Virginia Campbell’s life hit fast-forward at fifteen, when her mom “sold” her into the services of a local lawyer: a man for whom the law is merely a suggestion. When Hazard sets his sights on dismantling the Wardens, he sends in Virginia, who has every intention of selling out the club—and Tourmaline. But the two girls are stronger than the circumstances that brought them together, and their resilience defines the friendship at the heart of this powerful debut novel.

Review:

Done Dirt Cheap was a book that really surprised me. I kind of expected a wild Son’s of Anarchy type of book full of biker gangs and crime, and while that was part of it, it was really so much more. The story of Tourmaline and Virginia and fascinating, two women sticking together despite the odds and defying the odds.

I thought the characters were really striking and they’re what kept me hooked the whole way though the story. Tourmaline dealing with her mother’s imprisonment and her father’s secretive nature, as well as the fact that he’s the president of a biker gang. Then there’s Virginia, who has no real family and has to work for the local drug dealer in order to get by. I loved that these two characters didn’t really have anything in common, but they formed a friendship and they stuck together, no matter how tough things got.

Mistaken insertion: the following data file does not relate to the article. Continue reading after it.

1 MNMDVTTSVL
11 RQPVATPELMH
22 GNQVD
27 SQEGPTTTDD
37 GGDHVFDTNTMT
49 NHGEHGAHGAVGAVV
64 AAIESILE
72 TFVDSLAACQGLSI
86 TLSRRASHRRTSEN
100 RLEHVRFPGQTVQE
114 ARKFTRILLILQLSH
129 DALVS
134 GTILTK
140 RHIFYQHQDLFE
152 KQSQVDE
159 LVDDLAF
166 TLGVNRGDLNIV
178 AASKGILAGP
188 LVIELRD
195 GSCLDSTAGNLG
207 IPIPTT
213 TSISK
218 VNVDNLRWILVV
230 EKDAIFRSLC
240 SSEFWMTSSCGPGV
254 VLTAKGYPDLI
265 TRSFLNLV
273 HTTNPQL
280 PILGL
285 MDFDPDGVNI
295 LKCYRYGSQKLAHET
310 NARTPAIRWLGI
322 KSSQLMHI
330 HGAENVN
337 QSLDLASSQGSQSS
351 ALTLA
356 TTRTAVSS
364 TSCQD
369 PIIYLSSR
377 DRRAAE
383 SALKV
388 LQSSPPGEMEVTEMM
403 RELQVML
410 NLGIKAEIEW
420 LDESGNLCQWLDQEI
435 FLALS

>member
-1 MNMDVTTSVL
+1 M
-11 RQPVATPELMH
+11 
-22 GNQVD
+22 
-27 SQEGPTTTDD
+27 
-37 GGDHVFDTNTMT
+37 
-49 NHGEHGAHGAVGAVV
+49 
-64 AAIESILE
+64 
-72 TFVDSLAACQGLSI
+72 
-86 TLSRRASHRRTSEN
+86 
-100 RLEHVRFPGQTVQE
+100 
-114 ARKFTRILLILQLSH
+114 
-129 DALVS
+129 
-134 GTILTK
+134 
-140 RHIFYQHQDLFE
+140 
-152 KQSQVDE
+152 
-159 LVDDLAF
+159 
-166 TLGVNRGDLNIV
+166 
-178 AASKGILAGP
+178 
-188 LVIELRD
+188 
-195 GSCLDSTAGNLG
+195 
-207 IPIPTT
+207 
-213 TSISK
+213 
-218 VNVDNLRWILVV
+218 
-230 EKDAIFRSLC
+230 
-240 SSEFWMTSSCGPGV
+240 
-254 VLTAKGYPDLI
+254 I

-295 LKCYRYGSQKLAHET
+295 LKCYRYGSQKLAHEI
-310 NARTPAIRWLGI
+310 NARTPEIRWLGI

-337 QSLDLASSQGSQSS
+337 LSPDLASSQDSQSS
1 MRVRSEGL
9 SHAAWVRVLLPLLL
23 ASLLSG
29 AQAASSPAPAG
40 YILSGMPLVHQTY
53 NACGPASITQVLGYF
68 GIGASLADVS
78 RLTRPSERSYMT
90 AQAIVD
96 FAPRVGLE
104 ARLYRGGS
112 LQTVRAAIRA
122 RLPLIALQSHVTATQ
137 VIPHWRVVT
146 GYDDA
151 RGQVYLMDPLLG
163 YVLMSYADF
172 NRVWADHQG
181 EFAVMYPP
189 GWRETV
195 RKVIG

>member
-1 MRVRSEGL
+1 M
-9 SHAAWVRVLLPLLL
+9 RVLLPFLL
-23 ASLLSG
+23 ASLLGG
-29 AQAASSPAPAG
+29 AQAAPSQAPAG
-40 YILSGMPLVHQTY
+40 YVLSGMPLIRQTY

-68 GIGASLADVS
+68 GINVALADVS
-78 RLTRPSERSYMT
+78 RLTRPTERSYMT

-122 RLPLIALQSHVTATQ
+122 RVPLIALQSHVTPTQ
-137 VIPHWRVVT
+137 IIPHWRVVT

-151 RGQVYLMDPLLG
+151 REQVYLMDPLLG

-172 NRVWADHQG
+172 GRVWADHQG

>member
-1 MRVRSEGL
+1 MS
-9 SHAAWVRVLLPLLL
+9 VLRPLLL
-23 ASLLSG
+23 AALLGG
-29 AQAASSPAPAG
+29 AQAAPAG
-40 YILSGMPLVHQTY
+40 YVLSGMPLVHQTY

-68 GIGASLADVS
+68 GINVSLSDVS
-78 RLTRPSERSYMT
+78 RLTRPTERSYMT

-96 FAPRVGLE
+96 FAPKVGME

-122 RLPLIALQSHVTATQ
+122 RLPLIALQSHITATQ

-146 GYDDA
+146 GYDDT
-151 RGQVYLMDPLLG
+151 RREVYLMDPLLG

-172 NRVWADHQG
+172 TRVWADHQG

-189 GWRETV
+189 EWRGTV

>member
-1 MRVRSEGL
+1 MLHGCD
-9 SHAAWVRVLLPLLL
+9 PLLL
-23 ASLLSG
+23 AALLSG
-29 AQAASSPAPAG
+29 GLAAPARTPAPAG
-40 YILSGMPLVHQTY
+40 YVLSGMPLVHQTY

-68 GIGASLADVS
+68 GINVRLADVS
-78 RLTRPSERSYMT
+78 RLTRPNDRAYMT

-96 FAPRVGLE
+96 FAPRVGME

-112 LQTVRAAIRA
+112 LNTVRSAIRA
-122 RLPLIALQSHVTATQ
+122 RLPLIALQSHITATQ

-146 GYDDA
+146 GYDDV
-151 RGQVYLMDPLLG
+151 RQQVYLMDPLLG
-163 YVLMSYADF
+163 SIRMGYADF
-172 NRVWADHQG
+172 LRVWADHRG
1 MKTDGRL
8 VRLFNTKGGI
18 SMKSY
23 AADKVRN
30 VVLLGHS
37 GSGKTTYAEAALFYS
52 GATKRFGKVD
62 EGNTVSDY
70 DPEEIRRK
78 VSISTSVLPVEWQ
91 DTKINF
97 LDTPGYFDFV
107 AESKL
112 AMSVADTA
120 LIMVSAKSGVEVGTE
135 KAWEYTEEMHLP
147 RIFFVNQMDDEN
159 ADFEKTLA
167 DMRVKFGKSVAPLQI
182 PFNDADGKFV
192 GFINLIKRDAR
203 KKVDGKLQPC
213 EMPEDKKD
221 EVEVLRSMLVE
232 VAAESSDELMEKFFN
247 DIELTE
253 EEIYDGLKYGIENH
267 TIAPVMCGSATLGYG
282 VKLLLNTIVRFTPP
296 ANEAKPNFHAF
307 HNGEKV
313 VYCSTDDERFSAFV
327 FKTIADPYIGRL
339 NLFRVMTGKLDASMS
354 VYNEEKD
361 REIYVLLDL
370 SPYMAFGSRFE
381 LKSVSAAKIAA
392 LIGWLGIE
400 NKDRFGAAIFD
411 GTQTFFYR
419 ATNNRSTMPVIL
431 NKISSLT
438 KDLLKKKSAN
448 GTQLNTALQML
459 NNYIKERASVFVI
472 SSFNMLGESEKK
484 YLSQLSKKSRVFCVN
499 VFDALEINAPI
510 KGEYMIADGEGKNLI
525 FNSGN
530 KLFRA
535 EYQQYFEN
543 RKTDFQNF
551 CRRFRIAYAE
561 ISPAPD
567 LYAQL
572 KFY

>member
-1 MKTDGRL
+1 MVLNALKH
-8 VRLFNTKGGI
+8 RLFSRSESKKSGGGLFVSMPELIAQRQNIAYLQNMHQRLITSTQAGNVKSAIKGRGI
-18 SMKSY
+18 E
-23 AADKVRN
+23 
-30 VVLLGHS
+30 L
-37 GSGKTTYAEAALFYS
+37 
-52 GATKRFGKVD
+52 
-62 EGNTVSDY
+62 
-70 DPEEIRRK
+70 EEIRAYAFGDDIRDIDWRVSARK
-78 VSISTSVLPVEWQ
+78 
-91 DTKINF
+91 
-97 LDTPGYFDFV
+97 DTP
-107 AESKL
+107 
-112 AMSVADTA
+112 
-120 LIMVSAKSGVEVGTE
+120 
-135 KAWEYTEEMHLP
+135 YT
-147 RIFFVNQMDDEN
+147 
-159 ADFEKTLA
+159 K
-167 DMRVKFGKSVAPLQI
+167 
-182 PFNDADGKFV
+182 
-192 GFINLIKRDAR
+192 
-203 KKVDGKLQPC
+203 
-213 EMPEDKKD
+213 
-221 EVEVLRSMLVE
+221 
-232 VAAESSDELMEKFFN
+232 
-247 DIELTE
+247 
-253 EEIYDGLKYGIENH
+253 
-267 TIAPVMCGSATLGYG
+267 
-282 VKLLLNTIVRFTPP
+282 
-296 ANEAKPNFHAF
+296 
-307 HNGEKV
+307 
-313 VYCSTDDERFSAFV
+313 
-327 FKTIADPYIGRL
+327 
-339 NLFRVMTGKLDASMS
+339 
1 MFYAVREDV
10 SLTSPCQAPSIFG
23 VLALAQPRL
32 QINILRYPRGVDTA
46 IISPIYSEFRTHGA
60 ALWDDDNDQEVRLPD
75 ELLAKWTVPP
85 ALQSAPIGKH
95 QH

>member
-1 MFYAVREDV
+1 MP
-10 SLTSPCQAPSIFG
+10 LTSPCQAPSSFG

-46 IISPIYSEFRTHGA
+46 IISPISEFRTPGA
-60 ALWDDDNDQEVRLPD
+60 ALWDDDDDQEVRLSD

The book was fairly well paced, though I did feel it slowed down a little in the middle as Virginia and Tourmaline were trying to lie low. The ending did definitely have me on the edge of my seat, rooting for the two girls to succeed. The book has a very feminist style feel to it, with the two main protagonists taking action and going where they need to – they definitely don’t rely on the male characters to do their dirty work or save them.

I also really loved the setting, with the beautiful American summer and the gleaming motorbikes. It really came alive, and I got completely sucked into the setting from my dreary Edinburgh surroundings. It features really strong and fierce women and it has everything from crime and trickery to romance. If you’re looking for a fun fast summer read about the friendship between two fantastic female characters, Done Dirt Cheap is exactly what you’re looking for.